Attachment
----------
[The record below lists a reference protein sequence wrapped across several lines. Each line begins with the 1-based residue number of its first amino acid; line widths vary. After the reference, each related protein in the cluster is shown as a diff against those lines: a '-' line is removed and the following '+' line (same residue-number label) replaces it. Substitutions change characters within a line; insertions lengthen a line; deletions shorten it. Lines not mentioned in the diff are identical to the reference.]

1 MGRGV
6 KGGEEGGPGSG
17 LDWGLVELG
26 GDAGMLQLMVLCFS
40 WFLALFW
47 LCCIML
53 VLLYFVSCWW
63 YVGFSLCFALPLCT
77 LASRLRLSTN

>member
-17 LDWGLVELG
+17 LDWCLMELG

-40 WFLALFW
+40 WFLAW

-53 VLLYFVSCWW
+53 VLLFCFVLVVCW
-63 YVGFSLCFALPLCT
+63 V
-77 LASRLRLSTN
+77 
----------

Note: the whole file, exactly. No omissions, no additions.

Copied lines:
[The record below lists a reference protein sequence wrapped across several lines. Each line begins with the 1-based residue number of its first amino acid; line widths vary. After the reference, each related protein in the cluster is shown as a diff against those lines: a '-' line is removed and the following '+' line (same residue-number label) replaces it. Substitutions change characters within a line; insertions lengthen a line; deletions shorten it. Lines not mentioned in the diff are identical to the reference.]

1 MGRGV
6 KGGEEGGPGSG
17 LDWGLVELG
26 GDAGMLQLMVLCFS
40 WFLALFW
47 LCCIML
53 VLLYFVSCWW
63 YVGFSLCFALPLCT
77 LASRLRLSTN

>member
-17 LDWGLVELG
+17 LDWCLMELG

-40 WFLALFW
+40 WFLAW

-53 VLLYFVSCWW
+53 VLLFCFVLVVCW
-63 YVGFSLCFALPLCT
+63 V
-77 LASRLRLSTN
+77 